Sharks offer would bolster Border rugby

The Sharks’ desire to acquire a controlling share in the Border Rugby Union could offer a much-needed lifeline to rugby in that region, writes CRAIG LEWIS.

Back in January, when it was confirmed that MVM Holdings had concluded an investment with the Sharks, one of the interesting byproducts of the deal was said to be a strengthening of the ties between the Durban franchise and Eastern Cape rugby.

In addition to leading consortium member Marco Masotti, other partners included Vincent Mai, who is formerly of the Eastern Cape and now an investment tycoon in the USA.

New Sharks signing Siya Kolisi was in fact the first recipient of the Vincent Mai Bursary Scheme, which allowed the Springbok captain to attend prestigious Grey High School in Gqeberha (Port Elizabeth).

When chatting to several weeks ago, Masotti mentioned the consortium regarded growing rugby in the Eastern Cape as a priority, while hinting at long-term plans to help establish academies in the Eastern Cape.

READ: Eastern Cape link with Sharks set to strengthen

Further to this point, a few weeks ago the Sharks sent an official request to SA Rugby communicating a desire to acquire a 51% controlling share in the Border Rugby Union.

It’s a move aimed at empowering rugby in this talent-rich region once again.

Border has been under administration since 2019 after falling into dire financial straits, while the union was also suspended from SA Rugby membership in light of the ongoing issues.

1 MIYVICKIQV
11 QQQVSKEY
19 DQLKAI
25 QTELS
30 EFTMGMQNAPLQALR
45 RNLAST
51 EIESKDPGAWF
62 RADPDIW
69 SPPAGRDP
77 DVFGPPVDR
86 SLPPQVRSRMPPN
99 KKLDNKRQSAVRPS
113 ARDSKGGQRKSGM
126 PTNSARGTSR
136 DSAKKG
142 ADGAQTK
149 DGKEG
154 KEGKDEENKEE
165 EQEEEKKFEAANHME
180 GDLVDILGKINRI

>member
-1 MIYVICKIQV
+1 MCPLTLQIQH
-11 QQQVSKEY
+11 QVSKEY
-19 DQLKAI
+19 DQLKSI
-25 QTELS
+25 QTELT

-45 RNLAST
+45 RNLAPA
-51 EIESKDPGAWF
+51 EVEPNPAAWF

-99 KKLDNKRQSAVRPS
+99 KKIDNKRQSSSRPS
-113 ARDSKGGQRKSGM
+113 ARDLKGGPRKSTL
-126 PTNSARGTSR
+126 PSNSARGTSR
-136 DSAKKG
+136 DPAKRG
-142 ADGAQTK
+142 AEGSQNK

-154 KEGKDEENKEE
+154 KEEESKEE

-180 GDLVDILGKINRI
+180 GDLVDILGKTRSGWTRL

At that stage, SA Rugby president Mark Alexander described that action as a ‘last resort’.

‘The Border region is a very important pipeline for the emergence of black players and we could not stand by and watch it fall into complete disrepair. However, we are aware it faces significant financial challenges and SA Rugby does not have a magic wand to fix it.’

ALSO READ: SA Rugby suspends Border

In that context, it’s particularly interesting to see the Sharks stepping forward to offer a potential solution by documenting plans to get rugby running in the region once again.

Part of the plan includes providing some financial stability, sound governance, and support for the running of club and schools rugby.

This could all equate to the Border Bulldogs finally getting up and running again, perhaps even in a semi-professional capacity.

It now remains to be seen how receptive SA Rugby might be to the idea, but it could potentially take a ‘problem child’ off their hands and allow for rugby in the Eastern Cape to receive a much-needed boost.

The benefits for the Sharks would surely be seen in the long term if talent is able to be nurtured into a pipeline from Border to Durban, which could provide a throwback to when they played in Super Rugby as a Coastal Sharks side that included Border and EP.

One way or another, it could surely only be a good thing to see Border rugby finally receive a considerable helping hand.

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Craig Lewis